Mrs I:    Oh, definitely, it’s ploughed up. And then people constantly going. But there’s no people living there now, that [???] You made your own pathway, but it was public.
Q:    I did go once, only I remember there were a lot of cows.
Mrs I:    Oh yes, that [???]
Q:    [???]
Mrs I:    [???] We used to go there for mushrooms and watercress, ‘cos the spring. Oh, fancy. And the children used to have to write about different things, and of course they liked to see Faulkbourne Hall, and when the gardens were open we’d go.
Q:    That’s what we went for. You could go round when you were, when your children were small, could you?
Mrs I:    Oh yes, yes, we used to go in one gate and [???].
Q:    Would it have been the Parkers?
Mrs I:    Oh yes, Christopher Parker. And the flag was always flying, so you knew when he was in residence. But there was a rumour, and that, and I think it was correct, because the children wrote that for their history for the High School, that the Queen was going to live there when she was Princess Elizabeth.
Q:    Oh?
Mrs I:    Yes. And that’s why, one reason why, I went with the children.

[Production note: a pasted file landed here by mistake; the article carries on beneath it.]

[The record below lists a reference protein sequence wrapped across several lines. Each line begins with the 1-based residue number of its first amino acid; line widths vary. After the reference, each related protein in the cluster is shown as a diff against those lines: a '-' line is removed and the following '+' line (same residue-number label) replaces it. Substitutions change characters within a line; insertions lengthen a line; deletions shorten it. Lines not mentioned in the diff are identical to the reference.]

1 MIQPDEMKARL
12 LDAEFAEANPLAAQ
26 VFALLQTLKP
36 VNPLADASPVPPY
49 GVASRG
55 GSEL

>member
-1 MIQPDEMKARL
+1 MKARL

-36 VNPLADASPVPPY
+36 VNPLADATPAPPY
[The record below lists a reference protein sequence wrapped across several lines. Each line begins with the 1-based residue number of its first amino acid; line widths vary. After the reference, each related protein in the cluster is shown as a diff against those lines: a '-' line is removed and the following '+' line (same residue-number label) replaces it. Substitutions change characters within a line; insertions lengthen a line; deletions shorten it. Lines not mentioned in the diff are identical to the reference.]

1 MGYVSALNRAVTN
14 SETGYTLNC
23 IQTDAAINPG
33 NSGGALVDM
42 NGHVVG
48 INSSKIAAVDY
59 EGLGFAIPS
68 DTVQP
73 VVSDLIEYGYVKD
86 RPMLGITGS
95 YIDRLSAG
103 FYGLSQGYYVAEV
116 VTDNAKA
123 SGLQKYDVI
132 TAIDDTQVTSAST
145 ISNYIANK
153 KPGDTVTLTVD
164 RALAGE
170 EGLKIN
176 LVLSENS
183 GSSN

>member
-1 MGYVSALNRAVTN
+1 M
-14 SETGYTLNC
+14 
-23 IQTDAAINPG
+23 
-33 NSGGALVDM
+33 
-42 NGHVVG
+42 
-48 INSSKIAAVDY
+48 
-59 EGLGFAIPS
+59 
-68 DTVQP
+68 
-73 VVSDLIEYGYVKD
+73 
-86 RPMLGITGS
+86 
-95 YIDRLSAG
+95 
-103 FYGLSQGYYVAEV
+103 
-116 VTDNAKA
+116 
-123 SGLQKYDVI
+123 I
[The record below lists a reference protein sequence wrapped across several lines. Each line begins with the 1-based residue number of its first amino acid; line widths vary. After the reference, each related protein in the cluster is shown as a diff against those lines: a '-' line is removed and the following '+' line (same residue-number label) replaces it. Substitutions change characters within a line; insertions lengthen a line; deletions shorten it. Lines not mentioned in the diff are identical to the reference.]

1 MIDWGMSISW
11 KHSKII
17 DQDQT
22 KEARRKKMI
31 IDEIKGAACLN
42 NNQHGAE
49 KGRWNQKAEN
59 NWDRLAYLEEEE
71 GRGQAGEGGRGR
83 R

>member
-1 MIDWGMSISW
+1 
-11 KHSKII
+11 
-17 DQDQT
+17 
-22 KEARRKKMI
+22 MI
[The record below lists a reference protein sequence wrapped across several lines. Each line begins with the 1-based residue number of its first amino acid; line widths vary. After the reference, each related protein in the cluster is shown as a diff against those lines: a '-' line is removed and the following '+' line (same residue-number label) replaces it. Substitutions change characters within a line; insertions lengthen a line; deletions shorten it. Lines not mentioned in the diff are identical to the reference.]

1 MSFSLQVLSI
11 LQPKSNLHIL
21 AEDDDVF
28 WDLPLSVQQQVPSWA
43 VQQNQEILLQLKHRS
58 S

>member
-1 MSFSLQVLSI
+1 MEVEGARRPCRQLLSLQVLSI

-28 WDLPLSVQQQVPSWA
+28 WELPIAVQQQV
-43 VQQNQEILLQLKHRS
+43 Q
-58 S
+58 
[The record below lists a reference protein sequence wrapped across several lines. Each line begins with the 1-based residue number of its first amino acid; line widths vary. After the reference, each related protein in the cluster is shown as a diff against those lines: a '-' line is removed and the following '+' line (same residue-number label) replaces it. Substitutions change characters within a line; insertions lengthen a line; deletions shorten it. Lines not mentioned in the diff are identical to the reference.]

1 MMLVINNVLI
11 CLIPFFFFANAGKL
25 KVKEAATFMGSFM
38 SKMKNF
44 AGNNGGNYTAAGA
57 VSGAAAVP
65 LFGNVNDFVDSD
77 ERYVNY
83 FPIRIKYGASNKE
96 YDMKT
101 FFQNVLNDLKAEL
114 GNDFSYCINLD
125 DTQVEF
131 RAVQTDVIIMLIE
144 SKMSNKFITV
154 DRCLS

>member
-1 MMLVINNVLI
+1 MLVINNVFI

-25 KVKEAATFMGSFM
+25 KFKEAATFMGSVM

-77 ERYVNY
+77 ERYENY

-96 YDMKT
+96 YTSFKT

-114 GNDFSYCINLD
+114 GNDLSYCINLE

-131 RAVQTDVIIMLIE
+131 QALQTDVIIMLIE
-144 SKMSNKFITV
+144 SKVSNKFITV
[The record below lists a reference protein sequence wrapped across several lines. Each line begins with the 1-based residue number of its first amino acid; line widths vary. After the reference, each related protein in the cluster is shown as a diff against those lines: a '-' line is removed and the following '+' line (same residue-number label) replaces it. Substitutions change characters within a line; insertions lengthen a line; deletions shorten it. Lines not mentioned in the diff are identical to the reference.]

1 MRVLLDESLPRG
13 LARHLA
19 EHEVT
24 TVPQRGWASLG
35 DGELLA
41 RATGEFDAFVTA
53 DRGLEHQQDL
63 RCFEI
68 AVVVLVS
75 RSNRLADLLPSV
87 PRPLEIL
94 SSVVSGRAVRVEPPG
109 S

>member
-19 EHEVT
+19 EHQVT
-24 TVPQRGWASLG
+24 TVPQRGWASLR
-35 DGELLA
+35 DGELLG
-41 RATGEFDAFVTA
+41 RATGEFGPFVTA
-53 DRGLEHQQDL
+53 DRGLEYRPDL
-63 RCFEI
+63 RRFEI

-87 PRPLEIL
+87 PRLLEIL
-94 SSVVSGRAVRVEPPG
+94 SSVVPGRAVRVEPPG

Q:    Yes, of course yes. [???]
Mrs I:    And that was beautiful then, I mean the gardeners came out, didn’t they, Mr Parker’s servants. Marvellous. The laundry room. Oh yes, they used to open it to show off. Well, that’s the only place, I think, that’s left of importance, isn’t it? Round here?
Q:    [???] Terling [???]
Mrs I:    Yes, oh yes, that’s a nice. Why did we, oh, ‘cos of Lord Rayleigh, what happened there. I know it was all to do with history for the children. And then there were woods, and you’d take them into the woods and walk all round Dancing Dicks. Well the children never see little lambs now, do they. That’s another thing we used to go, you see. Elfreda Griggs, you know, Miss Griggs, Freda and her brother, they were always interested. You’d always meet them out, and the brother Rex. He’d always be in the meadows, for the different leaves, you see. [???]
Q:    So you used to meet quite a lot of people when you were out?
Mrs I:    Yes, you used to meet friends, [???], of course, they were doing it for the school, weren’t they. [???]
Q:    On Monday I’m going to Mersea with Susie and her class.
Mrs I:    Oh that’s a nice place. Oh [???]
Q:    I haven’t been there before. We’ve got to take our wellington boots, so I expect we’ll get muddy.
Mrs I:    Oh, Marie went with Margaret Mens one year, a fortnight. And we used to go occasionally in the evening.
[section about children etc. hard to hear: not transcribed]